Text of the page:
Christine

Chris said...

Christine,

Again, I don't know why you brought up the execution of the Uniates to begin with. That was not part of the discussion. I was talking about the preservation of rites. Just as the Uniates kept the Eastern Rite but were now full fledged papal catholics, I thought the comparison was apt.

Second, I know they find the term "uniate" offensive, but that's what they are.

Third, despite any agreements on Balamand by the EP and the Pope, the EP has consistently said that the Uniates (sorry, that word again) are not a model of acceptable unity. Besides, most of the hierarchs since that meeting have since recanted and admitted their mistake in signing that pro-papist document.

christl242 said...

Chris -- please note, one more time, they were not "executed" in the proper sense, they were communally starved to death. En masse. A little human sympathy might be in order.

I brought it up because the term "Uniate" is offensive, plain and simple. Nor is the Orthodox world united in its view of Catholic orders and sacraments. Saw this this morning:

A Bulgarian Orthodox prelate told Benedict XVI of his desire for unity, and his commitment to accelerate communion with the Catholic Church.

At the end of Wednesday's general audience, Bishop Tichon, head of the diocese for Central and Western Europe of the Patriarchate of Bulgaria, stated to the Pope, "We must find unity as soon as possible and finally celebrate together," L'Osservatore Romano reported.

"People don't understand our divisions and our discussions," the bishop stated. He affirmed that he will "not spare any efforts" to work for the quick restoration of "communion between Catholics and Orthodox."

Bishop Tichon said that "the theological dialogue that is going forward in these days in Cyprus is certainly important, but we should not be afraid to say that we must find as soon as possible the way to celebrate together."


Since there is no central authority in Orthodoxy it just might come to pass, but however it plays out is really not of concern to me.

Getting back to the original theme of this post, I agree with the comments posted here. Some Anglicans in Africa have already declined the offer from the Vatican, stating doctrinal concerns.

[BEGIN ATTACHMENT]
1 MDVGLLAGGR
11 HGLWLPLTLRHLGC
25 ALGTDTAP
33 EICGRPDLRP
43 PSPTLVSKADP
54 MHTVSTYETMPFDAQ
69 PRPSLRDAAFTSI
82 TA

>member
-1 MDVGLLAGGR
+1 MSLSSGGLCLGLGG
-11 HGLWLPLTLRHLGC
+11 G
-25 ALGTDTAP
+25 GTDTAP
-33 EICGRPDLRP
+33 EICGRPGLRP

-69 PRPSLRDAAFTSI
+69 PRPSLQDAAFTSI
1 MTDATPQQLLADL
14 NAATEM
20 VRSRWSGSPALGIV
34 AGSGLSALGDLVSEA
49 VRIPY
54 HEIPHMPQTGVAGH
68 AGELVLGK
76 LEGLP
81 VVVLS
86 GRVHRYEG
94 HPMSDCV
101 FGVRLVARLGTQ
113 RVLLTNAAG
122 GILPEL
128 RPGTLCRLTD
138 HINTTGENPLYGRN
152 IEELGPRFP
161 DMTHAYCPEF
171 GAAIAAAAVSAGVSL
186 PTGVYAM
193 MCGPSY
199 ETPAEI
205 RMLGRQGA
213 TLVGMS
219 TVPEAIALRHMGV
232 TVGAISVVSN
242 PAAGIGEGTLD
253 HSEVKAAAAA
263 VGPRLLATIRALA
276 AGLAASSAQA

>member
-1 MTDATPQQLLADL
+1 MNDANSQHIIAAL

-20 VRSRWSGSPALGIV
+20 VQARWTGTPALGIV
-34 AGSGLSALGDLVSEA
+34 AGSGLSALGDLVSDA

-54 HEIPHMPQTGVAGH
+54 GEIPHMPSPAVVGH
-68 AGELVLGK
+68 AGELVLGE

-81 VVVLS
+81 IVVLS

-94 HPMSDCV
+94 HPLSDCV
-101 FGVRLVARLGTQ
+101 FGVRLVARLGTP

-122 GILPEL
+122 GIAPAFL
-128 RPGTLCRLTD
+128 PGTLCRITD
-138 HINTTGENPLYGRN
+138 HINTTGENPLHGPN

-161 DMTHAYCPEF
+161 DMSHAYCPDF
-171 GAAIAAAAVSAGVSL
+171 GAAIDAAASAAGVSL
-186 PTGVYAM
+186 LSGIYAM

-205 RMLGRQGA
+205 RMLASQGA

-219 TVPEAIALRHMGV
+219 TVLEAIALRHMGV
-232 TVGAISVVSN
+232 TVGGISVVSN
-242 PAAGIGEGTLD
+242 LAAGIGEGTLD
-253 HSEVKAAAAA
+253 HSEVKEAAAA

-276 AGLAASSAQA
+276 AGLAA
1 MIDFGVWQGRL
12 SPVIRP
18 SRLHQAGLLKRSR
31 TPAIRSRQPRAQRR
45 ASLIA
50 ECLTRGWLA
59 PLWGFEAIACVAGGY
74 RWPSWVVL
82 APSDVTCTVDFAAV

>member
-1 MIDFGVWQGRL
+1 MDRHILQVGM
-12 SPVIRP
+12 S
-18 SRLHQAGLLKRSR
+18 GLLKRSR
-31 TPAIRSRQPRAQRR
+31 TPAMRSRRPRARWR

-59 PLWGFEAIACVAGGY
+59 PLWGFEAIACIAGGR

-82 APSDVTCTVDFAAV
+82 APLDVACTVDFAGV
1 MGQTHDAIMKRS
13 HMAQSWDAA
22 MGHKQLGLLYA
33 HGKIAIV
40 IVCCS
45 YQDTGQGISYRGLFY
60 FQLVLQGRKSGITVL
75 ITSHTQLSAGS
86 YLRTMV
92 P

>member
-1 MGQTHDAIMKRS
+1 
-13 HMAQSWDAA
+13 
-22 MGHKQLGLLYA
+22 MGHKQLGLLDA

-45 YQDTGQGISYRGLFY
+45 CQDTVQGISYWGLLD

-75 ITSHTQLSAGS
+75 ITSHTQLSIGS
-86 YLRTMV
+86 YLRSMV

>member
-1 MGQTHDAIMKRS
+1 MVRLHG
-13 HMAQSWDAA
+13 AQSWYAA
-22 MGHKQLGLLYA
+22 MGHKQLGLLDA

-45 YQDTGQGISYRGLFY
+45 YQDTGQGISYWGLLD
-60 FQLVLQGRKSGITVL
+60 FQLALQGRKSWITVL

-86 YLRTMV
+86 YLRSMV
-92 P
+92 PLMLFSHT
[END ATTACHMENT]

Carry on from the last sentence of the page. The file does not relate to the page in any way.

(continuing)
Christine

Chris said...

Christine,

Are you Ukrainian? I can't see why you're getting upset over an issue that YOU made over something that has nothing, absolutely nothing to do with the point I was trying to relate. I'm sorry I didn't use the proper term to describe the annihilation (is that better) of Ukrainians. I guess execution isn't a negative enough term any more.

To your other point, first of all this bishop is insignficant and his own blatherings are not shared by the other Orthodox hierarchs. Second, you are right to say that there is no central authority in the Orthodox Church as we don't speak of that in western terms. We see authority as auxiliary. The Spirit makes the Church, the Church. The Spirit makes present Christ in and among men realized through the sacramental life in the Church. Authority is always spoken of externally. The key is the Life in Christ.

This is an argument for another time, but I will not debate "authority" in western categories as that is alien to the Orthodox ethos. If you wish to pursue it, I suggest reading up on A.S. Khomiakov as well as Fr. John Meyendorff's Scritpure and Tradition.

christl242 said...

Pastor Peters, I recall the Jesuit Gustave Weigel who even before Vatican II convened was already suggesting that if Lutherans "returned to Rome" they could be assured of a married clergy and receiving the chalice in Holy Communion. Seems to me that unity trumps everything else but I just don't see how confessional Lutherans would ever sacrifice the doctrinal issues for the sake of unity with Rome.

Christine

Anonymous said...

I remember reading a book by Ram Dass wherein he said, and I am paraphrasing here: Many people spend their lives trying to pick a boat. Some boats are ornate, some plain, et al. But they spend their lives in trying to decide which boat they like. He urged the reader, Get into a boat, find one, any one, and immerse yourself in the flavor (tradition) of that boat and use it to get to the other side. Obviously, the boat is a metaphor for spirituality and the journey and other shore is spirituality and enlightenment or heaven. I really enjoyed that analogy and you make the very same point albeit in different words. Well said, friend!
A Lutheran in Owensboro, KY